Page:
I have picked out a half dozen Alfred Hitchcock films for quick examination. I liked the first one a lot (despite its many errors), the second one was enjoyable also, but the other four I found to be both dull and amateurish, with performances from some of their stars that were just plain poor. You might disagree, of course. Most fans of Hitchcock probably will.
North by Northwest (1959)
Cary Grant & Eva Marie Saint in North by Northwest
This is one of Alfred Hitchcock’s better movies, in my opinion, possibly his best. For reasons I personally find unfathomable, critics rave about Hitch (and Woody Allen, for that matter), deeming them to be directors of legendary status. I just cannot see it. North by Northwest is an enjoyable film, however, but that is due mainly to the chemistry between the two leads. Cary Grant is his usual debonair self and Eva Marie Saint is as sexy as ever. Their conversations on the train are equalled for innuendo only by Bogart’s and Bacall’s in The Big Sleep and To Have and Have not.
Hitchcock, as a director of so-called legendary status, tended to miss a few things in post-production as well as on the set. For instance, the shooting scene in the cafeteria at Mount Rushmore has a classic ‘error’ that is very noticeable indeed. Clearly, the scene had gone through several rehearsals before the usable sequence was completed, because as the stars near the moment when shots are about to be fired, a little boy at a nearby table puts his fingers in his ears seconds before the gun is even drawn. How Hitchcock missed that is mystifying.
Another mistake occurs in Grant’s dialogue delivery at the hotel room while he is talking to his mother. He mentions ‘our man who’s assembling the General Assembly’, when what he meant to say was, ‘our man who’s addressing the General Assembly’. Either Hitch or his editor should have noticed the error before the film went into print, yet it slipped by. Later, Grant bribes the clothes off a scrawny, little, old porter, and they fit his 1.87m frame perfectly, a basic, needless error evident to viewers immediately, but not to Hitchcock it seems. Later still, as Leo G Carroll walks with Grant towards the airplane, he urges him along, saying, ‘I do wish you’d walk faster Mr Thornhill, or we’ll miss our plane!’ Then he stops, not once but twice, to chat about plot issues for several minutes. Maybe, I am being ‘picky’, but if the term ‘legend’ is to be used to describe someone, a level of perfection must surely be a requisite.
The original working title for the picture was the rather lame, In a Northerly Direction, but it was changed after a while to North by Northwest, although that, too, was never intended to be the final name of the movie. It had absolutely nothing to do with the plot, nothing whatsoever, yet somehow it stuck and stuck. Hitchcock and screenwriter Ernest Lehman always assumed they would come up with something better, but they never did. Technically speaking, there is no compass direction called north by northwest anyway. Even so, the movie has a great many good moments, although Cary’s drunken drive down the hill definitely ain’t one of them. James Mason is always good, and Martin Landau was just starting out on his journey to acting excellence.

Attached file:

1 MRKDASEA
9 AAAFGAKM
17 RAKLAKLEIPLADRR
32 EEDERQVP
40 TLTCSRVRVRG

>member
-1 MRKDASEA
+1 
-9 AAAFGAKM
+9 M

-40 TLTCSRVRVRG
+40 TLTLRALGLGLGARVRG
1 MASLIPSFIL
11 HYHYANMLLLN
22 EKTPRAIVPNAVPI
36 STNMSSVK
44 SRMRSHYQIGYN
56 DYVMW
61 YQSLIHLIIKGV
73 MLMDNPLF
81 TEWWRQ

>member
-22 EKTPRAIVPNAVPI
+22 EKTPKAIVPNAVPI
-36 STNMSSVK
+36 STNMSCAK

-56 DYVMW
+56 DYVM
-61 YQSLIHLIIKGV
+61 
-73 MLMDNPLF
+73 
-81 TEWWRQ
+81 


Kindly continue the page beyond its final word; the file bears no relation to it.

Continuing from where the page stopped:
To Catch a Thief (1955)
The film’s title is derived from the old proverb, ‘set a thief to catch a thief’. The ‘mystery’ is about as transparent as a pane of glass, but who cares? It has the effortless charm of Cary Grant, the picturesque scenery of the Riviera, and the luscious Grace Kelly to look at. The scene where she turns at her hotel room door and passionately kisses Grant is worth the price of admission alone (or the cost of the DVD). Every once in a while there comes along a moment in movies that is bound to become timeless cinema history, and that has to be one of them. In my opinion, I cannot recall any woman, in all the thousands of pictures made, that has ever looked so utterly beautiful and fetching as the future Princess Grace of Monaco in that scene. No wonder Prince Rainier chose her over Marilyn Monroe.
Grace Kelly in To Catch a Thief
Just about every critic in movie history describes this movie as a ‘classic’, the ultimate ‘scary’ picture. I have always found it too slow. And as for the final scene, well, today it looks positively amateurish to me. The really brilliant element in Psycho is that shrieking violin! Bernard Herrmann’s score is as effective as John Williams’ score for Jaws, and involves about as many notes. Both are perfect for what they are supposed to do – scare the knickers off the audience.